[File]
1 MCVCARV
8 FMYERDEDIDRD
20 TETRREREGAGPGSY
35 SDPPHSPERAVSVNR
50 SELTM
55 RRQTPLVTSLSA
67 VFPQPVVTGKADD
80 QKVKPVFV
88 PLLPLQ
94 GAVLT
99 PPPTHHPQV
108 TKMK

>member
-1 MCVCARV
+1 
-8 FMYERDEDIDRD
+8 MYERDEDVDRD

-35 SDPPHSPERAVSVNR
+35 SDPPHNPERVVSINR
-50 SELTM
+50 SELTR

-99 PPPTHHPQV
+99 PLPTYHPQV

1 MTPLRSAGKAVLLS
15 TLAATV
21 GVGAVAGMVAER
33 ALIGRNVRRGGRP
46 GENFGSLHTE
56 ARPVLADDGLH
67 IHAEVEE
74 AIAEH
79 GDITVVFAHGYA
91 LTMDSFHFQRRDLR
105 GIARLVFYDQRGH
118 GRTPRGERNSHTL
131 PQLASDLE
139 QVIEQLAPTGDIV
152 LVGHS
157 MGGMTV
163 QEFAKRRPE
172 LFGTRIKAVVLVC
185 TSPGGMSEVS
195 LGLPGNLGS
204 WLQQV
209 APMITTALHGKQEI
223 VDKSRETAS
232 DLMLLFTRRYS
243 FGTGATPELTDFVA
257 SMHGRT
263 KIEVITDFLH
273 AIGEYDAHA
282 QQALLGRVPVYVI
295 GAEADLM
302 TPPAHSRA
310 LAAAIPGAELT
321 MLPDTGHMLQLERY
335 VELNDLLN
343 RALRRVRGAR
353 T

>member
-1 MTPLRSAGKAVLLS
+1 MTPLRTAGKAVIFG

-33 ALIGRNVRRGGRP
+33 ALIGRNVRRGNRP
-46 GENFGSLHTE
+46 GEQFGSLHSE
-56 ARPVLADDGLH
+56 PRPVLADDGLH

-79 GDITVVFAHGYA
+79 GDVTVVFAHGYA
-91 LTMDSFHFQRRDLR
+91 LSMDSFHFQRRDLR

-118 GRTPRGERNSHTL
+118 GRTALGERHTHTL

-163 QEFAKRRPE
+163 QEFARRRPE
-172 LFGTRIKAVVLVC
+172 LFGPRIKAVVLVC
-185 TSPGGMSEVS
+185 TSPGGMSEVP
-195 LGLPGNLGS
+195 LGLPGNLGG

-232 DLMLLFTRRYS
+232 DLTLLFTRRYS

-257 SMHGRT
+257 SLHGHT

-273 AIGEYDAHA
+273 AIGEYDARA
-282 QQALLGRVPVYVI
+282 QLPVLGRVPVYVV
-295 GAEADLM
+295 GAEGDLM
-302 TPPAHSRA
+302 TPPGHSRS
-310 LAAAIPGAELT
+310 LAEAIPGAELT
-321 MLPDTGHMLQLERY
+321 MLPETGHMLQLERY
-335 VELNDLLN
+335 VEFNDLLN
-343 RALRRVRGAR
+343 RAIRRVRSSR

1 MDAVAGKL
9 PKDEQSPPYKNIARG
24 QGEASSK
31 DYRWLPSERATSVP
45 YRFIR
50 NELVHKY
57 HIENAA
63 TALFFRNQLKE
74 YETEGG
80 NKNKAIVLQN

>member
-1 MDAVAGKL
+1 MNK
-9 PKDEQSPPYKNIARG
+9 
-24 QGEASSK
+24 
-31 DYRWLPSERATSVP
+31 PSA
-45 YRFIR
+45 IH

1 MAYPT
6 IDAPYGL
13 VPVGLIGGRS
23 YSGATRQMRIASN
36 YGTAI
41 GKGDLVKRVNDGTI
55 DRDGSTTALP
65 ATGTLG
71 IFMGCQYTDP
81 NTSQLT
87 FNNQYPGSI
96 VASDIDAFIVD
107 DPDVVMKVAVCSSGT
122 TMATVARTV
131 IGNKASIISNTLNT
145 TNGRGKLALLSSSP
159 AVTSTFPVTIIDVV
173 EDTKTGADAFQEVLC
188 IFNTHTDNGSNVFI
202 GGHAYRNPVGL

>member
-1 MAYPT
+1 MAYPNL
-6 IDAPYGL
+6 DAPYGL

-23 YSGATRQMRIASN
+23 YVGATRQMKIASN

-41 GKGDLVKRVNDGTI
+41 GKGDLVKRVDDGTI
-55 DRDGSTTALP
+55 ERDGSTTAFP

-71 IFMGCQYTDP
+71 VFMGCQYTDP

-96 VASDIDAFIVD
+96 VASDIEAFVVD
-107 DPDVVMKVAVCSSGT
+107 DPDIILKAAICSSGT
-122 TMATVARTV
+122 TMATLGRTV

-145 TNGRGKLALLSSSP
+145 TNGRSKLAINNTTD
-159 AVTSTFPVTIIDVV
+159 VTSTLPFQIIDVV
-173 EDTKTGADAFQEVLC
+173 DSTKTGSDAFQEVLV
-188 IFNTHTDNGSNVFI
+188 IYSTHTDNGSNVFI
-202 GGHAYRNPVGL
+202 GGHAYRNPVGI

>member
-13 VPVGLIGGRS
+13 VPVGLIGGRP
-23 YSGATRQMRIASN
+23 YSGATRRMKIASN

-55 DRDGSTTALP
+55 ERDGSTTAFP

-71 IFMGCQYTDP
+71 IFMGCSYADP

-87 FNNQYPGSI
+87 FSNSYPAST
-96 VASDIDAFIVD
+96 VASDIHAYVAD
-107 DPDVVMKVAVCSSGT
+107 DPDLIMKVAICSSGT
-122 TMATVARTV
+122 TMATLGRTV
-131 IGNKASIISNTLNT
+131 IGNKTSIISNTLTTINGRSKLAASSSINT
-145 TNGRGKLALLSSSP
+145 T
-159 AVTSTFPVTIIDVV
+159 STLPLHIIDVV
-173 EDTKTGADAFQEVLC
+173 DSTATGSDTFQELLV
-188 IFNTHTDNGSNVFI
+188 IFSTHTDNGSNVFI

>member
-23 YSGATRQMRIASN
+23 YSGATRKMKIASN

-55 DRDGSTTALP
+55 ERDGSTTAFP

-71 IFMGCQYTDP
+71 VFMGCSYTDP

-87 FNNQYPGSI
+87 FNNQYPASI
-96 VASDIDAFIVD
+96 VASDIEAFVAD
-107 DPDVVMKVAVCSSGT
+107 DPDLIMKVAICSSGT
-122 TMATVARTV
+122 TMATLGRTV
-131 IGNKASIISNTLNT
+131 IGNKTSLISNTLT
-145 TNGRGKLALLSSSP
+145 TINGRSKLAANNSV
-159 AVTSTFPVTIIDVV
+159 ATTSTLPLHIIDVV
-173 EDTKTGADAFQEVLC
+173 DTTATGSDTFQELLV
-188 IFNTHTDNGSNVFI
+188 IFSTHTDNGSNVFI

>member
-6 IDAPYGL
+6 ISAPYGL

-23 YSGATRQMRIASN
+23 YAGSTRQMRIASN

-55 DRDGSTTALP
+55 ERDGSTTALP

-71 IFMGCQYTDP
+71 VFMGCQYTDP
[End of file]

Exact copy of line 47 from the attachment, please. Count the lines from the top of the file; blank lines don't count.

232 DLMLLFTRRYS